Before Farrell and Ruiz, Associate Judges, and Mack, Senior Judge.
The opinion of the court was delivered by: Farrell, Associate Judge
Notice: This opinion is subject to formal revision before publication in the Atlantic and Maryland Reporters. Users are requested to notify the Clerk of the Court of any formal errors so that corrections may be made before the bound volumes go to press.
Appeal from the Superior Court of the District of Columbia (Hon. Michael L. Rankin, Trial Judge)
This case is before us on review of an order granting summary judgment to appellees on the ground of res judicata, as well as an order imposing the sanction of attorney's fees against appellants under Super. Ct. Civ. R. 16. We sustain the judgment in part, but hold that it could not properly be entered on that ground with respect to certain claims that could not have been raised at the time of the order said to have had preclusive effect. We also hold that the trial court did not abuse its discretion in imposing the sanction of attorney's fees.
In 1990, Attorney John Laprade sued Ernest Antignani to recover a fee for legal services provided to a company known as Gallagher's on the Hill for which Antignani was a guarantor (No. 90-CA-4686). In 1992, Laprade was awarded a creditor's judgment of $14,314. Four months after the judgment, but before it was recorded, Antignani transferred two wholly-owned real properties and a one-half interest in a third into an irrevocable living trust, naming himself as trustee and beneficiary. After Laprade recorded his judgment, he obtained a writ of execution on one of the real properties held in trust, 615 10th Street, N.E. (the "10th Street property"). Around this time Laprade also filed another lawsuit against Antignani personally and as trustee (No. 93-CA-5260), seeking a declaratory judgment that the trust did not hold clear title to the properties.
At a Marshal's sale on July 7, 1993, Laprade, who presumably was the only bidder, bought the 10th Street property for one dollar and had it deeded to himself and his wife, Rona Laprade, as tenants by the entireties. After the sale, Laprade filed a praecipe requesting that suit No. 93-CA-5260 be dismissed without prejudice. It was not reinstated, and has no further relevance to this appeal.
On August 5, 1993, Laprade obtained a second writ of execution, this time on the property at 1810 Kilbourne Place, N.W. (the "Kilbourne property"), of which the Antignani trust owned half. Antignani, alleging wrongful conduct by Laprade, *fn1 then moved the court in No. 90-CA-4686 to set aside the Marshal's sale of the 10th Street property, strike the writ of execution on the Kilbourne property, and enjoin Laprade from obtaining any further such writs on property belonging to the trust. Pending resolution of this motion, he sought to restrain the sale of the Kilbourne property. Judge Suda denied Antignani's motion in chambers on December 1, 1993, without opinion. Antignani took no appeal from this order.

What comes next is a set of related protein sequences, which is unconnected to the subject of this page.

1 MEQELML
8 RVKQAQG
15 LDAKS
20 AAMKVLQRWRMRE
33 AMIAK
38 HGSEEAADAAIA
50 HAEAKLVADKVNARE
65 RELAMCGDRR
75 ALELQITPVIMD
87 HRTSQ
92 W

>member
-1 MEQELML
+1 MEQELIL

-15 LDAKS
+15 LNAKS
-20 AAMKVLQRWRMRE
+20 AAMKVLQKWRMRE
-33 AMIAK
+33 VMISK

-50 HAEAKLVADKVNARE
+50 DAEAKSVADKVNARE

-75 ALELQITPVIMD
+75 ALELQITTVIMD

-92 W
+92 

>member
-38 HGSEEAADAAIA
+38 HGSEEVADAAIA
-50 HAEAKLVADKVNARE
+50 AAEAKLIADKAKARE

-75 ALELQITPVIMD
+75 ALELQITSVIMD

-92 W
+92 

On December 7, 1993, Bruce Leslie, "successor trustee" to Antignani, filed the action now before this court on behalf of the trust, initially naming only John Laprade as defendant (No. 93-CA-13743). In the complaint, he sought to enjoin the proposed sale of the Kilbourne property scheduled for December 9th, and to vacate the prior sale of the 10th Street property. The parties agree that on December 9, 1993, at the proposed sale of the Kilbourne property, Antignani and Laprade entered into a written agreement that appeared to settle the original creditor's judgment for additional consideration. One week later, however, Leslie amended the complaint in No. 93-CA-13743 to include a claim of unjust enrichment stemming from an alleged breach of this settlement agreement. The complaint was amended a second time to include claims of conspiracy and wrongful taking against Rona Laprade, who was later joined as a co-defendant. The second amended complaint also named Antignani as a plaintiff.
Rona Laprade was granted sixty days in which to conduct discovery, terminating at the end of October 1995. A pretrial conference was scheduled for October 5, 1995, but the plaintiffs' counsel, apparently believing the dates for pretrial and trial were to be reset since Rona Laprade still had discovery requests outstanding, did not appear at the conference. The trial court dismissed the action for want of prosecution, but then vacated the dismissal upon request and reinstated the case, conditional upon the plaintiffs' paying the Laprade's relevant attorney's fees and costs. Judge Rankin later set this amount at $3,610.
On February 21, 1997, the plaintiffs and Rona Laprade each moved for summary judgment. Following a hearing on the motions, Judge Rankin granted summary judgment for both defendants on the ground that res judicata, arising out of Judge Suda's December 1, 1993 denial of the motion to set aside the sale in No. 90-CA-4686, barred all of the plaintiffs' claims. The plaintiffs now appeal.